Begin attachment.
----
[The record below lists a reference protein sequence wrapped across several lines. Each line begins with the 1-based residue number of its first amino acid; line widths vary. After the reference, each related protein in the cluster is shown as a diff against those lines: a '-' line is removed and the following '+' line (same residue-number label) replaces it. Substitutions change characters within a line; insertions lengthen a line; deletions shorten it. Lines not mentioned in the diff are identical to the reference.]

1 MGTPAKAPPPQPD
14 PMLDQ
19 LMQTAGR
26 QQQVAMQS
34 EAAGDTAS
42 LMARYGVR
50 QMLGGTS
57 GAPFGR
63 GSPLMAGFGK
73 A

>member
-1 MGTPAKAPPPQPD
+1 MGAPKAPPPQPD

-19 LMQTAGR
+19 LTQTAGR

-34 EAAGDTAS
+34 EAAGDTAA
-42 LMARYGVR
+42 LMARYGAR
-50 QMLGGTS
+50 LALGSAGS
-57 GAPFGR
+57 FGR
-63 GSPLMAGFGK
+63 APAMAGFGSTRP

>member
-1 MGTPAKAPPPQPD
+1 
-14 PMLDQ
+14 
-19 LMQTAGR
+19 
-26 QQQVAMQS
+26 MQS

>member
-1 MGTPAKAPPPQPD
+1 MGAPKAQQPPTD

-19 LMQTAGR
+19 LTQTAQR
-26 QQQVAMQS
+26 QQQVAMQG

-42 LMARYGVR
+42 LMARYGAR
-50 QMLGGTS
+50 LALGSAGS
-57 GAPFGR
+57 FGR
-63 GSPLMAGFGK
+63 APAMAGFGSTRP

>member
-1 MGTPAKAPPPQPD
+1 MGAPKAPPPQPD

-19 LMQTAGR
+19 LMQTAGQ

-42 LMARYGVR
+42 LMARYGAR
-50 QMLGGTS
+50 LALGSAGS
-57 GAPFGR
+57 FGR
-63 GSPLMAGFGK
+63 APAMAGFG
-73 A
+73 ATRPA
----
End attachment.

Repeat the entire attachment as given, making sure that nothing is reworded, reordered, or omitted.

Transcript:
[The record below lists a reference protein sequence wrapped across several lines. Each line begins with the 1-based residue number of its first amino acid; line widths vary. After the reference, each related protein in the cluster is shown as a diff against those lines: a '-' line is removed and the following '+' line (same residue-number label) replaces it. Substitutions change characters within a line; insertions lengthen a line; deletions shorten it. Lines not mentioned in the diff are identical to the reference.]

1 MGTPAKAPPPQPD
14 PMLDQ
19 LMQTAGR
26 QQQVAMQS
34 EAAGDTAS
42 LMARYGVR
50 QMLGGTS
57 GAPFGR
63 GSPLMAGFGK
73 A

>member
-1 MGTPAKAPPPQPD
+1 MGAPKAPPPQPD

-19 LMQTAGR
+19 LTQTAGR

-34 EAAGDTAS
+34 EAAGDTAA
-42 LMARYGVR
+42 LMARYGAR
-50 QMLGGTS
+50 LALGSAGS
-57 GAPFGR
+57 FGR
-63 GSPLMAGFGK
+63 APAMAGFGSTRP

>member
-1 MGTPAKAPPPQPD
+1 
-14 PMLDQ
+14 
-19 LMQTAGR
+19 
-26 QQQVAMQS
+26 MQS

>member
-1 MGTPAKAPPPQPD
+1 MGAPKAQQPPTD

-19 LMQTAGR
+19 LTQTAQR
-26 QQQVAMQS
+26 QQQVAMQG

-42 LMARYGVR
+42 LMARYGAR
-50 QMLGGTS
+50 LALGSAGS
-57 GAPFGR
+57 FGR
-63 GSPLMAGFGK
+63 APAMAGFGSTRP

>member
-1 MGTPAKAPPPQPD
+1 MGAPKAPPPQPD

-19 LMQTAGR
+19 LMQTAGQ

-42 LMARYGVR
+42 LMARYGAR
-50 QMLGGTS
+50 LALGSAGS
-57 GAPFGR
+57 FGR
-63 GSPLMAGFGK
+63 APAMAGFG
-73 A
+73 ATRPA